As a TV series, Shrill treads very dangerous ground.
Over the years plus size women in pop culture have been treated about as well as Uber drivers who list themselves as being “great at conversation”.
They’re either depicted as the jolly sidekick, the character sadly struggling with food addiction or in some extremely poor cases, such as with Netflix’s truly hellish Insatiable, as an opportunity for an actress to don an ill-fitting fat suit and grasp at cheap humour.
Thank the Gods above that Shrill, the TV series based on the popular memoir Shrill: Notes From a Loud Woman by Lindy West, is able to skew far away from these tired old stereotypes and tell a different kind of story. Depicting the narrative of a plus-size woman on screen in a way I have never seen before, by utilising sleek humour paired with brutal honesty.
In the premiere episode of Shrill, a dramedy loosely based on West’s life, our leading lady Annie (played by Aidy Bryant), is slowly introduced to the audience through the eyes of the people around her as she moves through a number of situations that mirror the path so many plus size women walk each day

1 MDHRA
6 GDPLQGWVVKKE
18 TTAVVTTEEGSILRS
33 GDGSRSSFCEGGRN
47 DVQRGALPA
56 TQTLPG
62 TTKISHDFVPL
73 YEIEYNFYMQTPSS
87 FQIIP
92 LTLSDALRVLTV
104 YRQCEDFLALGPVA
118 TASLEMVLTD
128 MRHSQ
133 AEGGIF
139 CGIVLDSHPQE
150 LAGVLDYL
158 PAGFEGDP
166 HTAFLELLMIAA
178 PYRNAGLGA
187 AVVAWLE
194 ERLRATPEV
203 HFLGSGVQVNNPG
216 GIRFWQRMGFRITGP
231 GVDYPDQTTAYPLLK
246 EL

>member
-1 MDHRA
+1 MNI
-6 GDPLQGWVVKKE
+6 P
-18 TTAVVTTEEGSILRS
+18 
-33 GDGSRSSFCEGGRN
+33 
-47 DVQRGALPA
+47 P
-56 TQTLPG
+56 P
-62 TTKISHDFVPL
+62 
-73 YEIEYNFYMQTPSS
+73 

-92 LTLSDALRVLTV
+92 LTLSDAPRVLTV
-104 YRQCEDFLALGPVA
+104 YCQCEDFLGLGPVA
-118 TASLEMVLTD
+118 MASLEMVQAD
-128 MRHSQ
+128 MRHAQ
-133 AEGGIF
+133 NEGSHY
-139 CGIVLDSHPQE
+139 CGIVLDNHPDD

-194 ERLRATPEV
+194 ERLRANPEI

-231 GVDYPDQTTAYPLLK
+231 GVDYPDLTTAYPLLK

We get a glimpse into her professional life, where as a writer at an alternative magazine she is stuck editing endless calendar listings because her article ideas are not taken seriously by her jerkish editor Gabe (John Cameron Mitchell), because at this point in the series she lacks the strength to stand up to him.
Annie’s mother Vera (Julia Sweeney) attempts to help her daughter lose weight (a service she clearly has not asked for) and chastises her over not appreciating the expensive diet food she has provided. It’s a scene that gently explores the unique type of internal pain that comes from being body-shamed by your own family, even in a way that’s meant to be well-intentioned.
Then, of course, there’s Annie’s quasi-boyfriend Ryan (Luka Jones), whose main passion in life is his truly appalling podcast about Alcatraz, followed closely by having sex with Annie sans a condom before politely asking her if she wouldn’t mind sneaking out the back door and hoisting herself over the fence so his roommates don’t catch sight of her.
This storyline all comes to a head when Annie faces an unexpected pregnancy and during a heart to heart with her no-bullshit best friend and roommate Fran (Lolly Adefope), she explains why she allows Ryan to walk all over her, saying “Maybe if I was just sweet enough, and nice enough, and easy-going enough, with any guy, that that would be enough for someone.”